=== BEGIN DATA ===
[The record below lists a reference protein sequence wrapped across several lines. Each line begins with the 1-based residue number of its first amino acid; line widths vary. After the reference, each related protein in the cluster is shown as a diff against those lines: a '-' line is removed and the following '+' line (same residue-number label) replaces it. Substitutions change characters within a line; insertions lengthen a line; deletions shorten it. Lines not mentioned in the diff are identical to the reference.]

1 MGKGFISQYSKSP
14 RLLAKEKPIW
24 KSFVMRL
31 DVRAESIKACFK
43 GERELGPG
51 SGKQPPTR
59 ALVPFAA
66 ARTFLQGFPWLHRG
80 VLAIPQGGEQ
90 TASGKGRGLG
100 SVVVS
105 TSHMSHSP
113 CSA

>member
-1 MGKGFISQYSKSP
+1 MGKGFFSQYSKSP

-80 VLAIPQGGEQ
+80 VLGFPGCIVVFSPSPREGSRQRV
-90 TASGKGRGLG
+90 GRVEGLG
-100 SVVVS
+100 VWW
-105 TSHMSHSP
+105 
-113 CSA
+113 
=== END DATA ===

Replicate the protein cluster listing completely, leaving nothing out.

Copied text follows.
[The record below lists a reference protein sequence wrapped across several lines. Each line begins with the 1-based residue number of its first amino acid; line widths vary. After the reference, each related protein in the cluster is shown as a diff against those lines: a '-' line is removed and the following '+' line (same residue-number label) replaces it. Substitutions change characters within a line; insertions lengthen a line; deletions shorten it. Lines not mentioned in the diff are identical to the reference.]

1 MGKGFISQYSKSP
14 RLLAKEKPIW
24 KSFVMRL
31 DVRAESIKACFK
43 GERELGPG
51 SGKQPPTR
59 ALVPFAA
66 ARTFLQGFPWLHRG
80 VLAIPQGGEQ
90 TASGKGRGLG
100 SVVVS
105 TSHMSHSP
113 CSA

>member
-1 MGKGFISQYSKSP
+1 MGKGFFSQYSKSP

-80 VLAIPQGGEQ
+80 VLGFPGCIVVFSPSPREGSRQRV
-90 TASGKGRGLG
+90 GRVEGLG
-100 SVVVS
+100 VWW
-105 TSHMSHSP
+105 
-113 CSA
+113 